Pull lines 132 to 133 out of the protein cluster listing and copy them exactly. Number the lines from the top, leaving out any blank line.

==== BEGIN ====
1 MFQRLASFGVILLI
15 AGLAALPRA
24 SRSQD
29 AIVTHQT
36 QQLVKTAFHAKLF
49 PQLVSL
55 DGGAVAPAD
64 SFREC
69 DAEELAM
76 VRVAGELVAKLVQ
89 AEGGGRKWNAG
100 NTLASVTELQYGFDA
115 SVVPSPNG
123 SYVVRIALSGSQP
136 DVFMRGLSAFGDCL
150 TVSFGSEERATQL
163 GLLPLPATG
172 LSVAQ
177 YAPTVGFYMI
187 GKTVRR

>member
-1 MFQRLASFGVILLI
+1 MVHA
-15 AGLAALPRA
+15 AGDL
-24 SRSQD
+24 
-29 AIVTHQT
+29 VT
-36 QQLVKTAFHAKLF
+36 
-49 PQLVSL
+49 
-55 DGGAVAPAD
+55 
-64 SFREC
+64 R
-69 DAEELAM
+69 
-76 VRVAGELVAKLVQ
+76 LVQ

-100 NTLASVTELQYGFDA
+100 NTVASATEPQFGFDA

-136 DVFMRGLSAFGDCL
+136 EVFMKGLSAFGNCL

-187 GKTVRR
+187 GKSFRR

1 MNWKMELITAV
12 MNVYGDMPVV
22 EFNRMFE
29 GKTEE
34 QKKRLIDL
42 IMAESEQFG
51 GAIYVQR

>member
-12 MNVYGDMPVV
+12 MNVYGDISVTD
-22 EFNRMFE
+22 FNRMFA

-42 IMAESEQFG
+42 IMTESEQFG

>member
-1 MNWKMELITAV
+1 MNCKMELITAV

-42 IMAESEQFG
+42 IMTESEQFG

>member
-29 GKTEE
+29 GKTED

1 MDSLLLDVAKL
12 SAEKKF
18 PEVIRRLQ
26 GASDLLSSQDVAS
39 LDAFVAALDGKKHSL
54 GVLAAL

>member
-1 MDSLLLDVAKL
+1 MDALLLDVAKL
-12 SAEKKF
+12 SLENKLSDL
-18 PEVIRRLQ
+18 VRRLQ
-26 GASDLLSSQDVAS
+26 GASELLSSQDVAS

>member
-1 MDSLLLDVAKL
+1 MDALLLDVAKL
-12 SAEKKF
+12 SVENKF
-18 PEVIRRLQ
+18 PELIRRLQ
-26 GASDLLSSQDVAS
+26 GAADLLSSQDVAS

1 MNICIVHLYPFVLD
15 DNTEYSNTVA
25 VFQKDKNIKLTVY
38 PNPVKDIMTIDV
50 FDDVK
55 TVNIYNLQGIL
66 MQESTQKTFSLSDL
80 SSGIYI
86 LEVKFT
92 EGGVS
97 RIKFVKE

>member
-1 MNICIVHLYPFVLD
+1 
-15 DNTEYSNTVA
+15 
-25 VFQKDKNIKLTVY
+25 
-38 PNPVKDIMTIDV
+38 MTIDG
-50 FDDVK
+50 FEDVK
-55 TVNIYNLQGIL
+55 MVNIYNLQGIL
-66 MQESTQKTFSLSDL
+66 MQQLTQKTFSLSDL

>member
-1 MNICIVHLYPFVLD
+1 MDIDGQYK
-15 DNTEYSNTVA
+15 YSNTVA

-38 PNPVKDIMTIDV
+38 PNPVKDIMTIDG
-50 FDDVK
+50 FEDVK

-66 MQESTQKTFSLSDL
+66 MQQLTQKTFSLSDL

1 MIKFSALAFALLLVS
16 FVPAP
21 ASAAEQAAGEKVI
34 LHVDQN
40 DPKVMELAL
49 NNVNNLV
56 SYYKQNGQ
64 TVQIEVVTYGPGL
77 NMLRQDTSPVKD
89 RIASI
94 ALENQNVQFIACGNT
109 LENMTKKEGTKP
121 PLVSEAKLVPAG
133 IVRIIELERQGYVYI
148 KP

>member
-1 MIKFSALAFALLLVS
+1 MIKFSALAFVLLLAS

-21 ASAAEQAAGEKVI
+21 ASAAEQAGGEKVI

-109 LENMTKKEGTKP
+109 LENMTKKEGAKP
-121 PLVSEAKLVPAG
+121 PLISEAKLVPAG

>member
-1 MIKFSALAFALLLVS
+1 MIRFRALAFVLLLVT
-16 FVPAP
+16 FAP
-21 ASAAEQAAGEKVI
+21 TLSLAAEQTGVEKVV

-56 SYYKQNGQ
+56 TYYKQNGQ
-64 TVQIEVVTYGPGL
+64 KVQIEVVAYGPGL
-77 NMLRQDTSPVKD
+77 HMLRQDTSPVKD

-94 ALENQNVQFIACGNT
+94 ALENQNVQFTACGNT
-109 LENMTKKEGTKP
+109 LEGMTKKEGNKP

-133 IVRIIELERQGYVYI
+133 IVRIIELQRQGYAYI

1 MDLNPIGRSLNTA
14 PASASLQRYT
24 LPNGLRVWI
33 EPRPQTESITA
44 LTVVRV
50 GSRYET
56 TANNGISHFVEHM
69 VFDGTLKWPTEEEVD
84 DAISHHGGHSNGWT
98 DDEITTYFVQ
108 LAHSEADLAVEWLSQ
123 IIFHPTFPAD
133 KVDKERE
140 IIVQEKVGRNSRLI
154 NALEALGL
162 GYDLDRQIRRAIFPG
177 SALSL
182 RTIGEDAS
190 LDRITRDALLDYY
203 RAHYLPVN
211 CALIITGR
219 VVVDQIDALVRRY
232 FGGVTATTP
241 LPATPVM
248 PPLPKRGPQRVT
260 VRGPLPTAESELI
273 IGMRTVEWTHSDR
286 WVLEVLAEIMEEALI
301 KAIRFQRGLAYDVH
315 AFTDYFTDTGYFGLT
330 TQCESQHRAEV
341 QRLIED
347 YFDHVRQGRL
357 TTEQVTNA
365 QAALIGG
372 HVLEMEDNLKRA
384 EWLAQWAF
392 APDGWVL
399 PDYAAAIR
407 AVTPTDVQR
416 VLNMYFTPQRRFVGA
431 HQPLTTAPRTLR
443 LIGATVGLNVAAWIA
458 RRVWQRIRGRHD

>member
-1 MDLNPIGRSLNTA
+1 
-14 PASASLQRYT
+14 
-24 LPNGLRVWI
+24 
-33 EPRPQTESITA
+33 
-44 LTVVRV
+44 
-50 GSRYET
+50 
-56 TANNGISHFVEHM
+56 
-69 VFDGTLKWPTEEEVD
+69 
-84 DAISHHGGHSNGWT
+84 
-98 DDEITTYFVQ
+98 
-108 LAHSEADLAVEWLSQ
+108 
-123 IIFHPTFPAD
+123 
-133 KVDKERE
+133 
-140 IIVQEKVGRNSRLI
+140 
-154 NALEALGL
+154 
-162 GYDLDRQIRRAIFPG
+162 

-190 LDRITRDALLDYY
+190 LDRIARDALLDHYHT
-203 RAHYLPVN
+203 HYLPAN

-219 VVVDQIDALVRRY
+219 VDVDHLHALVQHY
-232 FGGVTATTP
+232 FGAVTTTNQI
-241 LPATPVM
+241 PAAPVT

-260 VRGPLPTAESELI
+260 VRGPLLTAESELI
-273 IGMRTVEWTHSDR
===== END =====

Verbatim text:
16 FVPAP
21 ASAAEQAAGEKVI